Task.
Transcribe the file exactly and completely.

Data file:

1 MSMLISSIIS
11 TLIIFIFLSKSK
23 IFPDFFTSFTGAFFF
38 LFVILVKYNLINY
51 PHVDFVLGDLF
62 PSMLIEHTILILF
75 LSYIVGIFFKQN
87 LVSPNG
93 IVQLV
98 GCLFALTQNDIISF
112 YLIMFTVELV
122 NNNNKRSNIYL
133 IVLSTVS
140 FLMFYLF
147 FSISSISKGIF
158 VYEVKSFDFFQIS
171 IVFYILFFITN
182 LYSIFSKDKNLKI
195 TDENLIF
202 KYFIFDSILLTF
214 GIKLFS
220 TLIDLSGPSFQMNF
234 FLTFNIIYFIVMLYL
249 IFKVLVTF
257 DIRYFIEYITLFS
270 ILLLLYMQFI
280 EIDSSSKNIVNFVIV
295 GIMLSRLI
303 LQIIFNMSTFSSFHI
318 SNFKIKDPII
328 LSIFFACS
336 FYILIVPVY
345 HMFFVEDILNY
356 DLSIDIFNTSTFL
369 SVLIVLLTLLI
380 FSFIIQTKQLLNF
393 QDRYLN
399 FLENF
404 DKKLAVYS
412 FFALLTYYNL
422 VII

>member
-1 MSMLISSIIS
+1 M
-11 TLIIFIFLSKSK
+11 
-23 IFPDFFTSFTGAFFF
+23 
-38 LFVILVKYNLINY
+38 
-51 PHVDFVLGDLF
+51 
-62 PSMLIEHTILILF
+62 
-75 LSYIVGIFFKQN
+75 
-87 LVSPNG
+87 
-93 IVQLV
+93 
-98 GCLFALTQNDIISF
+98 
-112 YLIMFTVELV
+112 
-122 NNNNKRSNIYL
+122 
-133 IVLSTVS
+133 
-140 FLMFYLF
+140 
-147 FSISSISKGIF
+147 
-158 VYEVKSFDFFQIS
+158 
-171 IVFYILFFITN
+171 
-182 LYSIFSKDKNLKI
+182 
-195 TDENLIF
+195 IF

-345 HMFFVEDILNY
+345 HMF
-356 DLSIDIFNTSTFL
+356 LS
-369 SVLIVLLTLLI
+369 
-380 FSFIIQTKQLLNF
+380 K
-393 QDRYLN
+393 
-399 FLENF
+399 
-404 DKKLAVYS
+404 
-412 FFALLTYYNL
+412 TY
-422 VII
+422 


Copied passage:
1 MSMLISSIIS
11 TLIIFIFLSKSK
23 IFPDFFTSFTGAFFF
38 LFVILVKYNLINY
51 PHVDFVLGDLF
62 PSMLIEHTILILF
75 LSYIVGIFFKQN
87 LVSPNG
93 IVQLV
98 GCLFALTQNDIISF
112 YLIMFTVELV
122 NNNNKRSNIYL
133 IVLSTVS
140 FLMFYLF
147 FSISSISKGIF
158 VYEVKSFDFFQIS
171 IVFYILFFITN
182 LYSIFSKDKNLKI
195 TDENLIF
202 KYFIFDSILLTF
214 GIKLFS
220 TLIDLSGPSFQMNF
234 FLTFNIIYFIVMLYL
249 IFKVLVTF
257 DIRYFIEYITLFS
270 ILLLLYMQFI
280 EIDSSSKNIVNFVIV
295 GIMLSRLI
303 LQIIFNMSTFSSFHI
318 SNFKIKDPII
328 LSIFFACS
336 FYILIVPVY
345 HMFFVEDILNY
356 DLSIDIFNTSTFL
369 SVLIVLLTLLI
380 FSFIIQTKQLLNF
393 QDRYLN
399 FLENF
404 DKKLAVYS
412 FFALLTYYNL
422 VII

>member
-1 MSMLISSIIS
+1 M
-11 TLIIFIFLSKSK
+11 
-23 IFPDFFTSFTGAFFF
+23 
-38 LFVILVKYNLINY
+38 
-51 PHVDFVLGDLF
+51 
-62 PSMLIEHTILILF
+62 
-75 LSYIVGIFFKQN
+75 
-87 LVSPNG
+87 
-93 IVQLV
+93 
-98 GCLFALTQNDIISF
+98 
-112 YLIMFTVELV
+112 
-122 NNNNKRSNIYL
+122 
-133 IVLSTVS
+133 
-140 FLMFYLF
+140 
-147 FSISSISKGIF
+147 
-158 VYEVKSFDFFQIS
+158 
-171 IVFYILFFITN
+171 
-182 LYSIFSKDKNLKI
+182 
-195 TDENLIF
+195 IF

-345 HMFFVEDILNY
+345 HMF
-356 DLSIDIFNTSTFL
+356 LS
-369 SVLIVLLTLLI
+369 
-380 FSFIIQTKQLLNF
+380 K
-393 QDRYLN
+393 
-399 FLENF
+399 
-404 DKKLAVYS
+404 
-412 FFALLTYYNL
+412 TY
-422 VII
+422 